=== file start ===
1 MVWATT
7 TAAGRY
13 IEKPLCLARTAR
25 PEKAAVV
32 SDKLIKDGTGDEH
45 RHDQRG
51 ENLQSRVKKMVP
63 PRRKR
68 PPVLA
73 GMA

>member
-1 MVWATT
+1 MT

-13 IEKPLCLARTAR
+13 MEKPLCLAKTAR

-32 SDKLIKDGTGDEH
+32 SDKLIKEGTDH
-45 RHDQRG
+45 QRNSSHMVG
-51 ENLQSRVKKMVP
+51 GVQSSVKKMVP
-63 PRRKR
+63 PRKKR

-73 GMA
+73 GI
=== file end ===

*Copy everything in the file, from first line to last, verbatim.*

1 MVWATT
7 TAAGRY
13 IEKPLCLARTAR
25 PEKAAVV
32 SDKLIKDGTGDEH
45 RHDQRG
51 ENLQSRVKKMVP
63 PRRKR
68 PPVLA
73 GMA

>member
-1 MVWATT
+1 MT

-13 IEKPLCLARTAR
+13 MEKPLCLAKTAR

-32 SDKLIKDGTGDEH
+32 SDKLIKEGTDH
-45 RHDQRG
+45 QRNSSHMVG
-51 ENLQSRVKKMVP
+51 GVQSSVKKMVP
-63 PRRKR
+63 PRKKR

-73 GMA
+73 GI